“That’s banana republic stuff,” said Rep. Jamie Raskin, a constitutional law expert.
President Donald Trump on Wednesday threatened to adjourn both chambers of Congress so he can unilaterally ram through judges and political appointees amid the coronavirus pandemic, a move Democratic lawmakers and legal experts said would be dictatorial and unconstitutional.
During a press conference in the Rose Garden of the White House Wednesday evening, Trump urged Congress to voluntarily vote to end the current legislative session so he can “recess appoint” nominees without Senate approval. Members of Congress are currently in their home districts and not expected to return to Washington, D.C. until next month at the earliest due to concerns about the spread of Covid-19.
“Donald Trump thinks he’s above the law. Time and again, the Republican justices on the Supreme Court have told him he’s right—enabling his worst impulses.”
“If the House will not agree to that adjournment, I will exercise my constitutional authority to adjourn both chambers of Congress,” Trump declared. “The current practice of leaving town while conducting phony pro forma sessions is a dereliction of duty that the American people cannot afford during this crisis. It is a scam what they do.”
The Constitution does give the president the authority to unilaterally adjourn both chambers of Congress, but only “in Case of Disagreement between them, with Respect to the Time of Adjournment.” As Steve Vladeck, a professor at the University of Texas School of Law, pointed out on Twitter, there is no such disagreement at present.
“Article II of the Constitution gives the president the power to adjourn Congress if—and only if—the House and Senate cannot agree on a date for ending the current session,” wrote Vladeck. “But they have agreed—January 3, 2021. There’s a reason why this power has never been exercised before.”
Trump’s threat was immediately condemned by Democratic members of Congress.
Rep. Jamie Raskin (D-Md.), a constitutional law expert and member of the House Judiciary Committee, told the Washington Post Wednesday that “dissolving an assembly comes out of a dictator’s handbook.”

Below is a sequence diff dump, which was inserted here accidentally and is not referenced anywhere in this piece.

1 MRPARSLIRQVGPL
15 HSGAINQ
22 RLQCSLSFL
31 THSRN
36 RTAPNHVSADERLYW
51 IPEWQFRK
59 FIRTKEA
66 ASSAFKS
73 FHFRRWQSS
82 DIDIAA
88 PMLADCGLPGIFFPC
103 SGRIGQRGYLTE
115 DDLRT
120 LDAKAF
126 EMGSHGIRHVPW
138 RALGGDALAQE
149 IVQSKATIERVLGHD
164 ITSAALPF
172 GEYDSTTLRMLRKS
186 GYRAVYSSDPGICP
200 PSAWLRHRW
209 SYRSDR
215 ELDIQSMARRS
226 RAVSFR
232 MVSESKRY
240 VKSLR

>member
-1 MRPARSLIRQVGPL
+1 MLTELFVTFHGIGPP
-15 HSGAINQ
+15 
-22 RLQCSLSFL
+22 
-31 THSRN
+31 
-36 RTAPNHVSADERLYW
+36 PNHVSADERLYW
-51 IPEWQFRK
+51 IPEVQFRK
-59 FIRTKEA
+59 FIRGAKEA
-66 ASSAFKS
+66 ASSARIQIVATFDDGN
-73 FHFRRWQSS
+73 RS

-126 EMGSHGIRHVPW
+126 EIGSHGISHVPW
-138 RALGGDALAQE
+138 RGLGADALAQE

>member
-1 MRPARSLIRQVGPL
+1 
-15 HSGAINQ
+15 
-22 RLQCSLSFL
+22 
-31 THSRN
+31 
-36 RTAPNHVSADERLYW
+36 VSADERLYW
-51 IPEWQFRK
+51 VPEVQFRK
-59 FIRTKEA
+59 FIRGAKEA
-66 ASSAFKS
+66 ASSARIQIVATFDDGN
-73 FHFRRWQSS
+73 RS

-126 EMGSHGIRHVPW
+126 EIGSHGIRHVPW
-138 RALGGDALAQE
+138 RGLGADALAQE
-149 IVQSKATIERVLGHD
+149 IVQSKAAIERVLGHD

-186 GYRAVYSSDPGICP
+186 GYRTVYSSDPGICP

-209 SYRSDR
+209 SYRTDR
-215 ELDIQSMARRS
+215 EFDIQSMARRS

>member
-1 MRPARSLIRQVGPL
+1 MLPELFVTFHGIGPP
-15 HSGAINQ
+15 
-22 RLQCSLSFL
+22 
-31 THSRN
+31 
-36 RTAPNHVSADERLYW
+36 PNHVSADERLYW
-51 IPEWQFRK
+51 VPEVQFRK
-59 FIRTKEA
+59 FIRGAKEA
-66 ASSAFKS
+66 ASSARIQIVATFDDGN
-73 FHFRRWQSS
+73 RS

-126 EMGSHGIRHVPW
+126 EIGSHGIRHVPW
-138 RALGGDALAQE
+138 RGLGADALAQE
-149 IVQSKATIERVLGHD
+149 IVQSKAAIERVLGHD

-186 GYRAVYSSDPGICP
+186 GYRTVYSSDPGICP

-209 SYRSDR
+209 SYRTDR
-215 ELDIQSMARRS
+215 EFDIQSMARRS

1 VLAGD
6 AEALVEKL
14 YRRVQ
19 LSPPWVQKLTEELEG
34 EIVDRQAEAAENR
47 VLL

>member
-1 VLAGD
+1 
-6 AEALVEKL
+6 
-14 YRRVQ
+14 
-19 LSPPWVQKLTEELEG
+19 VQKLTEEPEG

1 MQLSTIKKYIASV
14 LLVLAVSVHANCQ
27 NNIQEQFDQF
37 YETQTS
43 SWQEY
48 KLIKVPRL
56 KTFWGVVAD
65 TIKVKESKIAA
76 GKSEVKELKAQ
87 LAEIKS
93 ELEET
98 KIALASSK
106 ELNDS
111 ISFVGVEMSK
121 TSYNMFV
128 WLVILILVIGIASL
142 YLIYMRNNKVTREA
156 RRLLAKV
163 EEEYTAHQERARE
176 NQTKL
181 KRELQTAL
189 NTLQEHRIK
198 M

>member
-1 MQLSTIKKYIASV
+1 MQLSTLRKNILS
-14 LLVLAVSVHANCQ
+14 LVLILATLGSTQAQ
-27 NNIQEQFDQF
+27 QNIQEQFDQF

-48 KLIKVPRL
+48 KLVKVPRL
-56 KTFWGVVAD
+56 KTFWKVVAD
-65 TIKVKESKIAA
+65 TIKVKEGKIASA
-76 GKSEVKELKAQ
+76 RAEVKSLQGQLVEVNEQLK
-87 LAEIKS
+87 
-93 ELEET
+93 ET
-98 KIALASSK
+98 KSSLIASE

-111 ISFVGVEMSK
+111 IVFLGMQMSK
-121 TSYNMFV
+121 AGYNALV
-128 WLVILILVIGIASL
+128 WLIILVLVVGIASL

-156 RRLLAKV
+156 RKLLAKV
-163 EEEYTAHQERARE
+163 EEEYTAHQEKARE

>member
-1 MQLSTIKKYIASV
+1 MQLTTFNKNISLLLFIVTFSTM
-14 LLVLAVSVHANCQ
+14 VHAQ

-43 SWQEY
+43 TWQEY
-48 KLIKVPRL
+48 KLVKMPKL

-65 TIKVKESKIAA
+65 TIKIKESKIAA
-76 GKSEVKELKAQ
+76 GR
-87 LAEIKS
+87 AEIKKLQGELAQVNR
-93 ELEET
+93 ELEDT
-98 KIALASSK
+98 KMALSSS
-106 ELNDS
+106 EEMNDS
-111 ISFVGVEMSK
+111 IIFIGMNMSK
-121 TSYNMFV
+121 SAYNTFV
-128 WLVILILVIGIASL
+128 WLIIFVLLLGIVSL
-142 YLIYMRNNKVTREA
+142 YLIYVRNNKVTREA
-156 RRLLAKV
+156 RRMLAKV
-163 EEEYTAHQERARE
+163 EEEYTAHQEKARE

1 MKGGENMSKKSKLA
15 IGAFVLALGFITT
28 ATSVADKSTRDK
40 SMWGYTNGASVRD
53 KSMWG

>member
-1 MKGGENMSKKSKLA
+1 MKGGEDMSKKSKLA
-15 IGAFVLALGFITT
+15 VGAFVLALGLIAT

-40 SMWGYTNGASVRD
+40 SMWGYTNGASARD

“That’s banana republic stuff,” said Raskin.
Trump’s warning to Congress came after the president had a conversation with Senate Majority Leader Mitch McConnell (R-Ky.) earlier Wednesday in which the two reportedly discussed Senate Democrats’ supposedly “unprecedented obstruction of the president’s well-qualified nominees.”
As Common Dreams reported, Trump and McConnell have not allowed the coronavirus pandemic to hinder their effort to shift the U.S. judiciary further to the right by filling vacancies with disproportionately young and—contrary to the president’s claims—unqualified nominees.
Earlier this month, Trump announced the nomination of U.S. District Judge Justin Walker to the U.S. Court of Appeals for the D.C. Circuit. In late March, the president nominated Mississippi Court of Appeals Judge Cory Wilson to the U.S. Court of Appeals for the Fifth Circuit.
As for nominees to vacant posts within his administration, Trump claimed Wednesday that the positions must be filled to help the White House with its coronavirus response. But as the Post reported, “most of the vacancies in the federal government are because Trump hasn’t selected anyone to fill them.”
Trump said that if Congress doesn’t agree to voluntarily end the current session, he plans to attempt to unilaterally adjourn both chambers and fight it out in the courts.
“They know they’ve been warned and they’ve been warned right now,” said Trump. “If they don’t approve it, then we’re going to go this route and we’ll probably be challenged in court and we’ll see who wins.”
Advocacy group Demand Justice tweeted in response to the president’s remarks that “Donald Trump thinks he’s above the law.”
“Time and again, the Republican justices on the Supreme Court have told him he’s right,” the group said, “enabling his worst impulses.”
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